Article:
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Green Lib Dems declare ‘war on waste’

A group of ‘green’ Liberal Democrats has called for landfill bans and new resource efficiency targets in a manifesto outlining policy proposals for the 2015 election campaign.

The 40-page document (file right), lays out measures to improve resource and energy efficiency in the UK and promote innovation in what they refer to as the “green sector”.

The authors, which include MPs Martin Horwood and Julian Huppert, stressed the manifesto was not about the environment as a “niche interest”. It argues the UK economy needs to be enhanced in a sustainable way.

Dan Rogerson, current waste and resource minister at Defra and Lib Dem MP, did not contribute to the drafting of the manifesto. Duncan Brack, one of the authors, said that the policy proposals will not be put forward to Defra in the run up to 2015.

He stressed the document aimed at influencing the Lib Dems’ electoral manifesto for the next election and not the current administration.

The Manifesto was produced by a group of Lib-Dem activists, the Liberal Sustainability Network, loosely affiliated to the Green Liberal Democrats.

Simon Oliver, chair of the Green Liberal Democrats, told MRW his organisation endorsed the document.

Liberal Sustainability Network proposes introducing waste reduction and resource efficiency targets for businesses, as well new design standards for products, appliances and vehicles, and a ban on landfill for non-recyclable waste.

It also suggests producing a review looking at how to reduce the consumption of natural resources and prevent waste in the UK.

This would include identifying how industrial by-products can be used as inputs for other industries and introducing binding packaging reduction targets.

The group also propose measures to enhance investments in the green sectors.

These include setting up a “green arm” within the Business Bank, a body that will support lending to small medium enterprises put forward by business secretary Vince Cable in September 2012 and currently under development.

Extending the remit of the Green Investment Bank is also among the proposals. Besides giving the bank the power to borrow from capital markets and to issue green bonds, the Green Lib Dem propose to give the bank the regulatory power to oversee a national plan for the development of green infrastructure, including waste management projects.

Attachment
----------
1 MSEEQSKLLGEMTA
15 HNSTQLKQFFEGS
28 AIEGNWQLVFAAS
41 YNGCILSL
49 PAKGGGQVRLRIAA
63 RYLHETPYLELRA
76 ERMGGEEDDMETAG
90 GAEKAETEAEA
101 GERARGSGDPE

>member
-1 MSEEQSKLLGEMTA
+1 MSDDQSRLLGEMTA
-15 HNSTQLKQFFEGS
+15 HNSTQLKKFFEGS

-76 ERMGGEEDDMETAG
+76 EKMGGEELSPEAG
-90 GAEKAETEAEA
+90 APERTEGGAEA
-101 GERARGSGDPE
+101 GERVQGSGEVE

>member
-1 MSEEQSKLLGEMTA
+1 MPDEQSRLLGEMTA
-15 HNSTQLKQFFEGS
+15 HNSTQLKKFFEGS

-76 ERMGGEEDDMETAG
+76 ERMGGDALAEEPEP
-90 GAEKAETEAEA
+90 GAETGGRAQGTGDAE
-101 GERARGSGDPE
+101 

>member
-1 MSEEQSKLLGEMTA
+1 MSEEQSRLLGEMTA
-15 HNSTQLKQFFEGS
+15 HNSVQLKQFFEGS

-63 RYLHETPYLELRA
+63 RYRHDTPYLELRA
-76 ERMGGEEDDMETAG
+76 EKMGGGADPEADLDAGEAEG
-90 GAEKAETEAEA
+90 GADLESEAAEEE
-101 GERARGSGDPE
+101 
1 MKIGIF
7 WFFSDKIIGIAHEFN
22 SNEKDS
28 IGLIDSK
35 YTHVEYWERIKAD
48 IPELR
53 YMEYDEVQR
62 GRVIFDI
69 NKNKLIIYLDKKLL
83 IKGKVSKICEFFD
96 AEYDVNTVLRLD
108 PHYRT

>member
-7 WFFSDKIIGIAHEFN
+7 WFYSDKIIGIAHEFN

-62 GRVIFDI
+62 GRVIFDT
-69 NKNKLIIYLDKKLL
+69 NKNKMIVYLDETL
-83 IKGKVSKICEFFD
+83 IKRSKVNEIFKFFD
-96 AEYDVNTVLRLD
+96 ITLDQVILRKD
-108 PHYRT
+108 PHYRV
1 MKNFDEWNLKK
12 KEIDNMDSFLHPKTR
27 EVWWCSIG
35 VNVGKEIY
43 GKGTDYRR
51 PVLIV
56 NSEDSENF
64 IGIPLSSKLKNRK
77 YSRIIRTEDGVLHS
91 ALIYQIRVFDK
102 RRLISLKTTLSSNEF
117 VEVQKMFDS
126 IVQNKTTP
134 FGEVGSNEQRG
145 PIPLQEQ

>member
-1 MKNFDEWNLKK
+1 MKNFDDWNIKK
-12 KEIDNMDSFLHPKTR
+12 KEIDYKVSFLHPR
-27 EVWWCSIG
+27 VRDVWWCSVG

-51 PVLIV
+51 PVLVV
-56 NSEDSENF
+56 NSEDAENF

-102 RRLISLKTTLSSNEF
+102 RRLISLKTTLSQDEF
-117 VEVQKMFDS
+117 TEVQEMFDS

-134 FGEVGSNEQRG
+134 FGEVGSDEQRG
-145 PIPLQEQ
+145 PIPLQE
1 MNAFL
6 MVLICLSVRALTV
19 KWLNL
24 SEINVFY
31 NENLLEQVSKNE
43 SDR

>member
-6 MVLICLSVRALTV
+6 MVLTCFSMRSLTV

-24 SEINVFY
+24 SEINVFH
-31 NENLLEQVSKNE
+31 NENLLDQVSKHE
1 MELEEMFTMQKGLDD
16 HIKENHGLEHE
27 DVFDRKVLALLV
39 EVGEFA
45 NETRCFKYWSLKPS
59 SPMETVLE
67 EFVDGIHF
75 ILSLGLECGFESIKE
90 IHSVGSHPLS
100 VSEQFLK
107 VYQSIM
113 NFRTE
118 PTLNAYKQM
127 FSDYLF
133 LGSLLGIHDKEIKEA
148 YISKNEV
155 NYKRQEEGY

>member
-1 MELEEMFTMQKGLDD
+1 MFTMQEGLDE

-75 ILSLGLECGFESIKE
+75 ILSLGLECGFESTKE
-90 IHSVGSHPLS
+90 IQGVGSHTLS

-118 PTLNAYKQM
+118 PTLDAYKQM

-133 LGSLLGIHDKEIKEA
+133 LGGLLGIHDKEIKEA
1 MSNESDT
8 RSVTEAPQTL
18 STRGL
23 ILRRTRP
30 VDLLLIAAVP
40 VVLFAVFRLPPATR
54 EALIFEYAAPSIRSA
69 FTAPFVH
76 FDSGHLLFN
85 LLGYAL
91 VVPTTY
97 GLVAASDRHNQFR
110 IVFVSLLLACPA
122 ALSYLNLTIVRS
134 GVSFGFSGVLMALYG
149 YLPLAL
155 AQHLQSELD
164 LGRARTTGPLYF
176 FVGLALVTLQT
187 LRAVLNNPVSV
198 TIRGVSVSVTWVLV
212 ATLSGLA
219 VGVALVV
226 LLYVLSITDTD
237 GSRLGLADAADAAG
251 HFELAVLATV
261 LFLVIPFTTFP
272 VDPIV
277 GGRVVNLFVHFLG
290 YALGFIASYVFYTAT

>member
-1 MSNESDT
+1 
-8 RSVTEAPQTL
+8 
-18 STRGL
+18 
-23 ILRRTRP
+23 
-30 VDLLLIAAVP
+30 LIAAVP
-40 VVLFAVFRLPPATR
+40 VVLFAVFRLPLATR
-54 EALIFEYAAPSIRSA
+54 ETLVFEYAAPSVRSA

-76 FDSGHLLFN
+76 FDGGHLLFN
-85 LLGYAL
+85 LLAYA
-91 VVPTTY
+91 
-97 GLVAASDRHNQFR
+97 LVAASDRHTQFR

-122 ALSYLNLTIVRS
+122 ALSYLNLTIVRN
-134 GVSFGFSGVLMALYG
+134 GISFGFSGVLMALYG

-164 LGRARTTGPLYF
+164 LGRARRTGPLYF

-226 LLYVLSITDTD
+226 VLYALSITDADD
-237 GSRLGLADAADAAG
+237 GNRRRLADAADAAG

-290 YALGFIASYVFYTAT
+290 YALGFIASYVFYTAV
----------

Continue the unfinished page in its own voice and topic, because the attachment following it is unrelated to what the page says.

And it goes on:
The bank would also support local authorities in increasing their role in the development and funding of local infrastructure. They group stressed the importance of projects such as small-scale biomass and gas-to-grid anaerobic digestion facilities.

The document was endorsed by the party president Tim Farron, who said: “The Green Manifesto shows how we need to build a green economy, because if the economy is not green it will be neither competitive nor successful.

“I wholeheartedly support its case that the green approach must lie at the core of the Liberal Democrat appeal at the 2015 election.”

The Lib Dems’ Green Manifesto comes after a group of Conservatives, the Conservative 2020, also put forward a policy paper containing proposal for improve resource efficiency and promote more-business-lead approach in waste policies.

However, while the Lib Dem Green Manifesto abundantly refers to the green sector, the Conservative 2020 report deliberately did not contain any reference to the word “green” to emphasise the economic case for improving resource efficiency over the environmental one.

  • Article updated on 12 March: In a previous version of the article we said the Green Manifesto was produced by the Green Liberal Democrats. This has now been corrected to reflect that a loose group of parliamentarians and activists, the Liberal Sustainability Network, produced the document. The Green Liberal Democrats have endorsed the Manifesto.

 

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